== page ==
To many people, cryptocurrency might seem like something that emerged out of
nowhere to become a huge force in both the technological world and the realm of
personal finance. The digital coins have the potential to replace the current
method by which we both pay for products or services and receive payment for
those things. They also might someday be the impetus for individuals taking
control over aspects of their lives that were once governed by middlemen and
People may not realize that cryptocurrency has some history behind it. Not a
very long history, but it definitely had some major signposts and events that it
had to experience before it could reach where it is today. At different points
in its existence, cryptocurrency has seemed like both a sure thing that would be
indispensable in the future and a scourge of society that only held value for
those who were up to no good.
It is important to examine the history of anything that has the potential to
shake up the world. Cryptocurrency certainly has that ability, which is really
quite impressive for an innovation that is barely ten years old.
Starting in the 1980s, there were several developers and innovators who had
the idea for money that would exist in the digital realm. These people didn’t
get very far with their work. But they at least planted the seed for the future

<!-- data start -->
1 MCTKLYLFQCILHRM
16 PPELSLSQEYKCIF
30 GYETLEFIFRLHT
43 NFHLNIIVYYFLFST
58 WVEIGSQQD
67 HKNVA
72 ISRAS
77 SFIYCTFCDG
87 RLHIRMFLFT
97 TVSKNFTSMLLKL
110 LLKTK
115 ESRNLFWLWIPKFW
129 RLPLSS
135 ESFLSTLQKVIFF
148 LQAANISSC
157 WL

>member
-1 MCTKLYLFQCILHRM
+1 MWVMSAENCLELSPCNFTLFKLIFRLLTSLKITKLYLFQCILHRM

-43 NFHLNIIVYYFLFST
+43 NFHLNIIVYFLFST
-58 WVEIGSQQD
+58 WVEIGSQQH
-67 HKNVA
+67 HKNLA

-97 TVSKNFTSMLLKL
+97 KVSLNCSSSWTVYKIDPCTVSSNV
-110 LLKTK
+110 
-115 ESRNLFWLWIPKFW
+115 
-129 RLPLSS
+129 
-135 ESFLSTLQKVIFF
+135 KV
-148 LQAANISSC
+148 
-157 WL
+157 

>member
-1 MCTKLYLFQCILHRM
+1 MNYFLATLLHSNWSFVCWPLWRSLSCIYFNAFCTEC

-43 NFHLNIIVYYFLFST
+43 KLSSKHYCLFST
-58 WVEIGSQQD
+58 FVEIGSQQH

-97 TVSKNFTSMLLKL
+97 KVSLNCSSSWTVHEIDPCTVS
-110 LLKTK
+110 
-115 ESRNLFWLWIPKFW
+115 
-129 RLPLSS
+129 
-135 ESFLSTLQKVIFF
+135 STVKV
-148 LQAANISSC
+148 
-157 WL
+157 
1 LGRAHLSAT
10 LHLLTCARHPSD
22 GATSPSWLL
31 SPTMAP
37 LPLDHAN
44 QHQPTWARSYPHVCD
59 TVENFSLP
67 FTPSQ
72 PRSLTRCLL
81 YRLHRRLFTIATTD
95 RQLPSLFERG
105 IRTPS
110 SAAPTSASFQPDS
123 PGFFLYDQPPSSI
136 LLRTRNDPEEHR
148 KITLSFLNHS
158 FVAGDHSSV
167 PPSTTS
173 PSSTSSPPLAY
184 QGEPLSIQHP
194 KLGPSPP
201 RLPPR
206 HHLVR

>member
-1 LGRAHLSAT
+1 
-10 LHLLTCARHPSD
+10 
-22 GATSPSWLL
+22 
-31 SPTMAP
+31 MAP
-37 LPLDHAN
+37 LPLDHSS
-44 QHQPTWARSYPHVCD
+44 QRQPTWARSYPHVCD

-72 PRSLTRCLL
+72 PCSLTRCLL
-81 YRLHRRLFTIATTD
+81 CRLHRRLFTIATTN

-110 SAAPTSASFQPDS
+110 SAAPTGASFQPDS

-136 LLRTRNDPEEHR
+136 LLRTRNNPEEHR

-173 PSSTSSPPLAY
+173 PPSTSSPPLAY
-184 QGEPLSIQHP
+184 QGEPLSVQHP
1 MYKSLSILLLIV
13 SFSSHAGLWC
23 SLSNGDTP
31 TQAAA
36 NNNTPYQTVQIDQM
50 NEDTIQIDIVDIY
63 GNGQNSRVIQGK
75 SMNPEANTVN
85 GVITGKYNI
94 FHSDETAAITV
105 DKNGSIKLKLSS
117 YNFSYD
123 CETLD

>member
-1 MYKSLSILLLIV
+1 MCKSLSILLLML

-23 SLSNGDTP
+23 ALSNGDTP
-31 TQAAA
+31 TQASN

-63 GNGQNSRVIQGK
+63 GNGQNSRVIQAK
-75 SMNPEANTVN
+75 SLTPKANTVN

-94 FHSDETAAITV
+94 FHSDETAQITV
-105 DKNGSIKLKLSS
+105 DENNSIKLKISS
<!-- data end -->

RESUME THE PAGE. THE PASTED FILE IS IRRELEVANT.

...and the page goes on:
and those who would create cryptocurrency as we know it.
Many of the ideas that would drive crypto were already in place in inventions
such as ecash or bit gold.
These early forms of cryptocurrency were meant to be
anonymous payment systems that were verified over a widespread network via a
cryptographic process. For whatever reason, none caught on with the public like
a certain piece of writing that would be issued in 2008.
The Origins of Bitcoin
In that fateful year of 2008, someone named Satoshi Nakamoto wrote a white
paper, which is a technical document explaining some scientific project. They
titled the paper “Bitcoin: A
Peer-to-Peer Electronic Cash System.” Around this time, someone also
registered the domain Bitcoin.org, while Nakamoto published the software
allowing Bitcoin to be mined for the first time.
The identity of Nakamoto has always remained a closely-guarded secret.
Various investigative efforts have attempted to learn who this person is and if
they used a pen name; some even suggest it is a pen name representing multiple
people. In any case, Nakamoto sent some Bitcoin to a friend in 2009, and the
world’s first digital currency was born.
Bitcoin started to attract some attention in certain online communities for
the ingenious way that it left banks and other financial institutions out of the
equation. It really was a peer-to-peer method of payment between parties. The
currency operated over a decentralized network, and the cryptographic process
that had been in place in early digital currency attempts was refined.
In this new invention, a network of computers all worked at verifying the
transactions made between parties. This process eliminated the concerns about
double payments that had slowed up similar projects that had been attempted
previous to this. Bitcoin could conceivably be used to pay for something, and no